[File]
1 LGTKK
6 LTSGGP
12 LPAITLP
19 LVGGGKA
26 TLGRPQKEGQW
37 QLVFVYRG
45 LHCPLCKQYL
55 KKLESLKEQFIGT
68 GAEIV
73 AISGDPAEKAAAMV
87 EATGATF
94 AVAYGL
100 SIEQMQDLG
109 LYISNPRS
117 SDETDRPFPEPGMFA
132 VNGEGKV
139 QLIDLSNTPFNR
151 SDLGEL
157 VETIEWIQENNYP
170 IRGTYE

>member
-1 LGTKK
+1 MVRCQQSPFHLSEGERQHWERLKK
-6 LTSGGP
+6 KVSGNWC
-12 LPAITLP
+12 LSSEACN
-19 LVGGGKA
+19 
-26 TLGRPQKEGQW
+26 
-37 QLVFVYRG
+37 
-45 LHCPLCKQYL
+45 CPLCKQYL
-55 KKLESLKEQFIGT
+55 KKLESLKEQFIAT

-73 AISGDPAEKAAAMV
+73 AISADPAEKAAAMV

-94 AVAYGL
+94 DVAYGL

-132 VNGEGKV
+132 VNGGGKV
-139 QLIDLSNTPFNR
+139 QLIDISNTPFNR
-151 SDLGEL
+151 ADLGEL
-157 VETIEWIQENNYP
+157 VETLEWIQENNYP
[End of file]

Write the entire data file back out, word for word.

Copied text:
1 LGTKK
6 LTSGGP
12 LPAITLP
19 LVGGGKA
26 TLGRPQKEGQW
37 QLVFVYRG
45 LHCPLCKQYL
55 KKLESLKEQFIGT
68 GAEIV
73 AISGDPAEKAAAMV
87 EATGATF
94 AVAYGL
100 SIEQMQDLG
109 LYISNPRS
117 SDETDRPFPEPGMFA
132 VNGEGKV
139 QLIDLSNTPFNR
151 SDLGEL
157 VETIEWIQENNYP
170 IRGTYE

>member
-1 LGTKK
+1 MVRCQQSPFHLSEGERQHWERLKK
-6 LTSGGP
+6 KVSGNWC
-12 LPAITLP
+12 LSSEACN
-19 LVGGGKA
+19 
-26 TLGRPQKEGQW
+26 
-37 QLVFVYRG
+37 
-45 LHCPLCKQYL
+45 CPLCKQYL
-55 KKLESLKEQFIGT
+55 KKLESLKEQFIAT

-73 AISGDPAEKAAAMV
+73 AISADPAEKAAAMV

-94 AVAYGL
+94 DVAYGL

-132 VNGEGKV
+132 VNGGGKV
-139 QLIDLSNTPFNR
+139 QLIDISNTPFNR
-151 SDLGEL
+151 ADLGEL
-157 VETIEWIQENNYP
+157 VETLEWIQENNYP